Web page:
Eye contact has a very particular social role. It is considered a sign of attentiveness, politeness and interest in what someone else is saying. I notice examples of this all the time. Visiting a classroom recently, the teacher encouraged the children to use their “looking eyes” to show they were listening. A few weeks ago, on the sideline of a sports match, I watched a coach ask an errant player to “look at my eyes” while providing corrective feedback. I have heard family members admonish their kids to “look at grandma” when speaking at family gatherings. After all, it’s rude not to, right?
This is based on the belief that if a child makes eye contact, it means they are listening, polite, and respectful. However, there is rising evidence that requiring eye contact for autistic people and other neurodivergent people is detrimental. Pushing back on the societal norms that require eye contact for communication and connection is crucial. We do not explicitly teach or require eye contact in our therapy at TMB. Here’s why:
Autistic children and adults often experience sensory sensitivities and differences, manifesting in various forms (Sensory Sensitivities, n.d.). Sensory sensitivities and differences may contribute to difficulties in processing and regulating emotions. Many autistic people report that eye contact can overwhelm them, causing discomfort, anxiety, or sensory overload.
Autistic individuals may struggle with emotional regulation due to difficulties processing and expressing emotions. Recent research suggests that eye contact avoidance may be a mechanism for reducing hyperarousal experienced by autistic people (Stuart et al., 2023) and is thus an effective emotional regulation strategy. Forcing eye contact in social situations, such as greetings (which might be stressful for an autistic person as it is), removes this regulation mechanism, further increasing anxiety levels.
Autistic people demonstrate a diverse range of communication styles. These vary both among groups of Autistic people as well as when we compare autistic and neurotypical people. Rather than forcing one communication style as being the “correct” one, it is far more inclusive and supportive to embrace and encourage diversity. Acknowledging that “looking” is not necessary for “listening” is also essential. Many neurodivergent people report that it is easier to listen and to learn when they are not forced to look at the person they are listening to.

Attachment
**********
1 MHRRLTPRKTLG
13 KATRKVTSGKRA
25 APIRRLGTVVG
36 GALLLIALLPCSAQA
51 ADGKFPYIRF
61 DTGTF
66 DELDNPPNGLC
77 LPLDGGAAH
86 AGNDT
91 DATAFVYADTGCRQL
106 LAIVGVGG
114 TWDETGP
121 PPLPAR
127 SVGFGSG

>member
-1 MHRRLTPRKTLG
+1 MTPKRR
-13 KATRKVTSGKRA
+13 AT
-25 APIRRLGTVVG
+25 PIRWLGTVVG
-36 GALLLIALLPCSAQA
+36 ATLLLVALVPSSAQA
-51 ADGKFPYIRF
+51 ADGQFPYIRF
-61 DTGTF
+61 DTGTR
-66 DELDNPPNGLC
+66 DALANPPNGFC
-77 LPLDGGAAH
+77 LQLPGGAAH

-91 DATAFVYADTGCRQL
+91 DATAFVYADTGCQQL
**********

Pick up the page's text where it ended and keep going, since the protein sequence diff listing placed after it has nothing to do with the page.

Respecting personal boundaries is crucial for fostering inclusive and respectful interactions. Forcing autistic individuals to make eye contact disregards their autonomy and personal boundaries. Autistic self-advocates emphasise acknowledging and respecting individual preferences regarding social interactions, including eye contact. Our role as parents, therapists and caregivers is to teach children that they have a right to exercise those personal boundaries. Forcing or requiring eye contact sends the message that adults can disregard those boundaries.
All people value social interaction. It brings joy and connectedness, no matter what neurotype you have. It is essential to foster such interaction; however, we should not be so prescriptive about how these interactions occur. Connected communication can occur without eye contact. In many cases, connected communication is more possible without expecting eye contact.
Of course, there are times when, as parents, teachers, coaches or caregivers, it is helpful to know that our children are listening. A communication breakdown can occur if they do not respond when you speak to them.
Use this as an opportunity to discuss why it is essential for you to know they are listening but support them in negotiating their boundaries. Talk to your child about what their “listening bodies” look and feel like. This will be different for everyone. Together, they agree on a comfortable signal to show they are listening. This could simply be pausing their activity, vocal acknowledgement, or orienting their body towards you. We can then use gentle reminders when initiating interactions. We can say, “I can see that you are very focused on your Lego, but I have something important to tell you. Can you show me you’re listening?” These same signals can be encouraged in peer interactions and with teachers.
Recognising and respecting the diverse ways people communicate is essential for fostering an inclusive society and genuine connection.
Sensory sensitivities: Autistic children and teenagers. (n.d.). Raising Children Network. Retrieved May 28, 2023, from https://raisingchildren.net.au/autism/behaviour/understanding-behaviour/sensory-sensitivities-asd
Stuart, N., Whitehouse, A., Palermo, R., Bothe, E., & Badcock, N. (2023). Eye Gaze in Autism Spectrum Disorder: A Review of Neural Evidence for the Eye Avoidance Hypothesis. Journal of Autism and Developmental Disorders, 53(5), 1884–1905. https://doi.org/10.1007/s10803-022-05443-z